More life is better, even though everything born dies, and so you say “Why isn’t that neutral?” That’s because the same thing happens in technology, when something is invented–let’s say you have a hammer. You could use that hammer to kill someone or you could use it to build something, and there is a sense that that’s just neutral. They’re just tools. You can use them for harm or good.

But in fact, the invention of that hammer actually introduces a brand new choice that we’ve never had before, and that choice, I think, tips the balance. That new choice that did not exist before, tips the balance slightly in favor of the good because there is a new choice for good or harm that had never existed before. That new choice itself is good. Even if we choose the harm in it, we have a choice we did not have before.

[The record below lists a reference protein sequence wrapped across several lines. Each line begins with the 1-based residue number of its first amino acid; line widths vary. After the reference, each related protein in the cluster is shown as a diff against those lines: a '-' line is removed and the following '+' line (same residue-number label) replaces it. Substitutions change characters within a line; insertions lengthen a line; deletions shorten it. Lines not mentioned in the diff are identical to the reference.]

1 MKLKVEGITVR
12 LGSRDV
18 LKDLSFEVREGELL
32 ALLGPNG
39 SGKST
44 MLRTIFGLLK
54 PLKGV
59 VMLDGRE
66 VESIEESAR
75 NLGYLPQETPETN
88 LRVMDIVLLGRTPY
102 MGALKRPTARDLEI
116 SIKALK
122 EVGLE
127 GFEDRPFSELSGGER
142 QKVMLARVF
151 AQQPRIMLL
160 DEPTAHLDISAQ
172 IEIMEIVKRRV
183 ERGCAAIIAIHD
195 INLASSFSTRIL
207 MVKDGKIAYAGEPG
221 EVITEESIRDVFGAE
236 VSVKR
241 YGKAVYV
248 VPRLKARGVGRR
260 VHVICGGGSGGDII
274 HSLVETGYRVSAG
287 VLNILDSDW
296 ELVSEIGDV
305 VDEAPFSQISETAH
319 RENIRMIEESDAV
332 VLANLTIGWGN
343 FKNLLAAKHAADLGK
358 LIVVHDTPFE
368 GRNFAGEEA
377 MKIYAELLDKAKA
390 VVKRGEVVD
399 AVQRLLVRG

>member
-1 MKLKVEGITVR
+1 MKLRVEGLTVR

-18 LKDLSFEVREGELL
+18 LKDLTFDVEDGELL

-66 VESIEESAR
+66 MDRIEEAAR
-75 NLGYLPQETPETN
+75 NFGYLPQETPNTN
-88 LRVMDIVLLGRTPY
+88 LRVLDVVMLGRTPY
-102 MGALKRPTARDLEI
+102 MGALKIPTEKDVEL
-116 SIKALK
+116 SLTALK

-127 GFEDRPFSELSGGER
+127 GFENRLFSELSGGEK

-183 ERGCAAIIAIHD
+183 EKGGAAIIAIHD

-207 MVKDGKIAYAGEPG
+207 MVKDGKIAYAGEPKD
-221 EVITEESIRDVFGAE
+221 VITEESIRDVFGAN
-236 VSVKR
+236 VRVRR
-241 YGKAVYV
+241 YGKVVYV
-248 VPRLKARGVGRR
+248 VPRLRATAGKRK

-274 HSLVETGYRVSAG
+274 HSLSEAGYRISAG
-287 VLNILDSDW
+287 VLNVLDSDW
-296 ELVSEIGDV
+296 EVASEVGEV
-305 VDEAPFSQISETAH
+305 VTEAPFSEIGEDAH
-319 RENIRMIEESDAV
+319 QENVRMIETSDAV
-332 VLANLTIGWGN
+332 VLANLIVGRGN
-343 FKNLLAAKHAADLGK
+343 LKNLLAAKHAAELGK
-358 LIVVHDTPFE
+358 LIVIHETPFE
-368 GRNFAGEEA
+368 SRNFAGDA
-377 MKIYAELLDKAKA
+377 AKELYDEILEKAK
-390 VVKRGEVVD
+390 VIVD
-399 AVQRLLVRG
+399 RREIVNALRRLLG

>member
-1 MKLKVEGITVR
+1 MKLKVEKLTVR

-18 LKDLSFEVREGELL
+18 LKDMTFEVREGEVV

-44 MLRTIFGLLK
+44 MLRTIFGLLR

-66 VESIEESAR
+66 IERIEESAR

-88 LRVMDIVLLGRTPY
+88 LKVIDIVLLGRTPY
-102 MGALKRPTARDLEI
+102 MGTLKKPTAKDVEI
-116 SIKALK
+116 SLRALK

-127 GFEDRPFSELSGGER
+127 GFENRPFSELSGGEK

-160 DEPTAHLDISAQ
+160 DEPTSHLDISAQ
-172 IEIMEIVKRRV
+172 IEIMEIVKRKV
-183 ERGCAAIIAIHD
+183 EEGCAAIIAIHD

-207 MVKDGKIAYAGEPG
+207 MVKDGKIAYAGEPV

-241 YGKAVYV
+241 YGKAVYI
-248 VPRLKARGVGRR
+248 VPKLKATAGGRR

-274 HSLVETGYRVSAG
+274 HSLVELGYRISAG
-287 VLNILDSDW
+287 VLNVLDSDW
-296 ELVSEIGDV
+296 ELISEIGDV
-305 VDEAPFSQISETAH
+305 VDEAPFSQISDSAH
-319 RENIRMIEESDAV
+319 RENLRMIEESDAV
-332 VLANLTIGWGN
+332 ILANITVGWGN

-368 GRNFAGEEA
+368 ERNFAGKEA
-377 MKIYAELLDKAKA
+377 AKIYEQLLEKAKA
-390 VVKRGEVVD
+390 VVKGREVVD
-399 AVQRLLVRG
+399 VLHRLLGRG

So, I think, it turns out that you don’t need very much more good over time to get progress. That if you use technology to create 1% more than you destroy a year, that 1% compounded over time is what we call progress.

See also: What Does Technology Want? (Radiolab, Nov. 16, 2010)

The Art of Choosing

 

“Americans tend to believe that they've reached some sort of pinnacle in the way they practice choice. They think that choice as seen through the American lens best fulfills an innate and universal desire for choice in all humans. Unfortunately, these beliefs are based on assumptions that don't always hold true in many countries, in many cultures. At times they don't even hold true at America's own borders.”

~ Sheena Iyengar

[Thanks Kit!]

Condemned to Freedom

Excerpt from “The Limits of the Coded World,” by William Eggington, New York Times (July 25, 2010):